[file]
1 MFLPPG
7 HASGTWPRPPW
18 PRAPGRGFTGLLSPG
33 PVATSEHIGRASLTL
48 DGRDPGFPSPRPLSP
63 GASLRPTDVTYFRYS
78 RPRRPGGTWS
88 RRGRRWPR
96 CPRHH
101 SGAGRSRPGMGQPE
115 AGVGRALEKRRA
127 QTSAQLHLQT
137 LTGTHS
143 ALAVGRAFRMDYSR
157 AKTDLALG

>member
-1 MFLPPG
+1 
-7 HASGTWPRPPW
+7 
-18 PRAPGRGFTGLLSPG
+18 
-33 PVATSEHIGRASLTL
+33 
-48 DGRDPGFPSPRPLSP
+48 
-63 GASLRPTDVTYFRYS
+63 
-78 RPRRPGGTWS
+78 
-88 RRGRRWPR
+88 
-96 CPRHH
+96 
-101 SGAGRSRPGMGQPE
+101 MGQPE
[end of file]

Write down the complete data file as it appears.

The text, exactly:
1 MFLPPG
7 HASGTWPRPPW
18 PRAPGRGFTGLLSPG
33 PVATSEHIGRASLTL
48 DGRDPGFPSPRPLSP
63 GASLRPTDVTYFRYS
78 RPRRPGGTWS
88 RRGRRWPR
96 CPRHH
101 SGAGRSRPGMGQPE
115 AGVGRALEKRRA
127 QTSAQLHLQT
137 LTGTHS
143 ALAVGRAFRMDYSR
157 AKTDLALG

>member
-1 MFLPPG
+1 
-7 HASGTWPRPPW
+7 
-18 PRAPGRGFTGLLSPG
+18 
-33 PVATSEHIGRASLTL
+33 
-48 DGRDPGFPSPRPLSP
+48 
-63 GASLRPTDVTYFRYS
+63 
-78 RPRRPGGTWS
+78 
-88 RRGRRWPR
+88 
-96 CPRHH
+96 
-101 SGAGRSRPGMGQPE
+101 MGQPE